Top 10 Pieces for 2 Pianos: #10-#6

For many pianists, the only experience of playing in a two-piano ensemble might be while rehearsing and performing a concerto in a conservatory setting. Outside that setting, there’s a limited availability of venues with two performance-ready pianos, unless you’re touring professionally. And I doubt that the average dueling-piano bar would be open to an evening of hardcore two-piano repertoire.

When you’re fortunate enough to hear a two-piano recital, it’s almost always memorable. Two pianos can be even more kaleidoscopic than piano duets, because there are no restrictions on which notes can be played simultaneously, and pianists don’t have to reach around each other. It’s notable that many reductions of orchestral works are for two pianos; it seems like the ideal medium to represent orchestral textures. There’s a tendency in this literature toward bombast, but also interesting experiments in rhythm and sonority, as you’ll see in my list. To clarify, I limited my choices to pieces specifically written for this instrumentation, excluding transcriptions and concertos for two pianos.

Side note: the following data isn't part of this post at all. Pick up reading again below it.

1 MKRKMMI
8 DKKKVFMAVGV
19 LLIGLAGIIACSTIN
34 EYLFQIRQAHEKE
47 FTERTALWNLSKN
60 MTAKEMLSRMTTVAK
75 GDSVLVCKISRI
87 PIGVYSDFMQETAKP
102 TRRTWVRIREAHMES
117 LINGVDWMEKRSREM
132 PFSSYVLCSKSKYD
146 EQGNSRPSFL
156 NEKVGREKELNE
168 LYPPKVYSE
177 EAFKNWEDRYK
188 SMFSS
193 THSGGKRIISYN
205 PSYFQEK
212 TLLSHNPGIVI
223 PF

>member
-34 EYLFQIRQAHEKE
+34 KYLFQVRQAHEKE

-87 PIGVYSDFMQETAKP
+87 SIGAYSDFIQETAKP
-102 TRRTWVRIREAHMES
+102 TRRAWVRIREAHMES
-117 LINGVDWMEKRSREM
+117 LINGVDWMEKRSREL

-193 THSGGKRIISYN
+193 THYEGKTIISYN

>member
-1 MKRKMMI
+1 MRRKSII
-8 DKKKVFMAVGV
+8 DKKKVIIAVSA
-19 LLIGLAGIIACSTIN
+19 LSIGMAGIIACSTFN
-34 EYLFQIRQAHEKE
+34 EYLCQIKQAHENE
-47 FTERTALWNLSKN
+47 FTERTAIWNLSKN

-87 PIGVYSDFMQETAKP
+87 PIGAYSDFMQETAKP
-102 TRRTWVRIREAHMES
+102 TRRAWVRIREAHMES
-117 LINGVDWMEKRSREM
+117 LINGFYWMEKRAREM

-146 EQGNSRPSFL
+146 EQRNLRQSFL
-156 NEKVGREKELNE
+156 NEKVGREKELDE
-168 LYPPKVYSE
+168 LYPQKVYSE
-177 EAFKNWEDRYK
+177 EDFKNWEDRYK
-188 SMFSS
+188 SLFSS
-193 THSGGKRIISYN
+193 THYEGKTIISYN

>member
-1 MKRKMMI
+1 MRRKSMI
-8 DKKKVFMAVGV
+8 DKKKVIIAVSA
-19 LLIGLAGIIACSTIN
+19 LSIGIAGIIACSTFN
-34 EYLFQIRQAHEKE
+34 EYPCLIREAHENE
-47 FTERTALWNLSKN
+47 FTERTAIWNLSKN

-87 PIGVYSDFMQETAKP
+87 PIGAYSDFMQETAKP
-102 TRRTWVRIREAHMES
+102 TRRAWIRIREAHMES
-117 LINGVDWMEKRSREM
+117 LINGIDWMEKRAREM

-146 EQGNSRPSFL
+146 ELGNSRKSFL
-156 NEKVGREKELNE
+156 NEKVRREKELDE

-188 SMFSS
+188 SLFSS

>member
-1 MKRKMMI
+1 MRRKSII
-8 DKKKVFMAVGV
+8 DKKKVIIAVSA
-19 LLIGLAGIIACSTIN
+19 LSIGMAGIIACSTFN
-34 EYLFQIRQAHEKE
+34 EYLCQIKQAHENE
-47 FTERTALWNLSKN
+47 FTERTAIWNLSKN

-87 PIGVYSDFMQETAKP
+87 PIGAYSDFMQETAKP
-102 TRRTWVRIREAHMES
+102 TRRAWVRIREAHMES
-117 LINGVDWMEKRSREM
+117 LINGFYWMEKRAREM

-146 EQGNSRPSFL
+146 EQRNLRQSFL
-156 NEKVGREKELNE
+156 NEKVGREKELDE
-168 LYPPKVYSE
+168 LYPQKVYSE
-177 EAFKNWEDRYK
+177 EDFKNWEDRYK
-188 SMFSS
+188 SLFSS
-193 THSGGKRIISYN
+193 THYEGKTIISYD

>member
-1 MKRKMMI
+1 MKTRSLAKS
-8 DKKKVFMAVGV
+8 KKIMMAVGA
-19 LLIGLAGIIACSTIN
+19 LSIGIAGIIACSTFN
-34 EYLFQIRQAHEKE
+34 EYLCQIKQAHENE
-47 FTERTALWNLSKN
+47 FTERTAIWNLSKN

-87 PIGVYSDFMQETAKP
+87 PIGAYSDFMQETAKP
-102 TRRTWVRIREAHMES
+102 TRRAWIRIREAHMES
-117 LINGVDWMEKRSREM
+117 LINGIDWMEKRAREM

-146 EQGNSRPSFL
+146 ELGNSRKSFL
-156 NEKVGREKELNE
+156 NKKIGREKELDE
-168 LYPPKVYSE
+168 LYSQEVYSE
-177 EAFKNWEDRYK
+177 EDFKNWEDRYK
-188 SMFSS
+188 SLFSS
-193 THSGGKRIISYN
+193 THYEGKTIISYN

10. György Ligeti: Three Pieces for Two Pianos

Listening to Ligeti’s music can be like staring into an abyss or watching a barber pole, as he creates textures that approach different kinds of infinity. This piece for two pianos is primarily a rhythmic experiment. It is unabashedly abstract, as indifferent as the cosmos.

I. Monument. Strangely groovy. A conflict between pitches A and Gb between pianos is the foundation and other objects float in the middle. Gradually the texture increases in density, and a sort of abstract scene comes into view. It all sounds very hard to coordinate.
II. Self-portrait with Reich and Riley (with Chopin in the background). A tour de force of swirling notes. It includes many “phasing” procedures, nodding to composers Reich and Riley in the title.
III. In a Gentle Flowing Movement. Another infinite texture, recalling some of Ligeti’s own etudes, slowly gathering into utmost density, ending in an icy chorale.
Sheet music: Schott

9. Benjamin Britten: Introduction and Rondo alla burlesca

What a treat to hear this played by Sviatoslav Richter and Britten himself (even with some rough patches). Britten gives us a stately, declamatory introduction. It works well as an introduction specifically; we feel that the tense energy is all leading to something, ready to explode. Ever the master of form, Britten moves on to the next section at just the right time. The rondo begins quietly, with leaping gestures that remind me of Shostakovich. Somewhere down the line, an amazing fast-paced canon tests the coordination of the performers. Britten keeps the textures lean, letting the dissonant counterpoint sparkle.
Sheet music: Boosey & Hawkes

8. Philip Glass: Four Movements for Two Pianos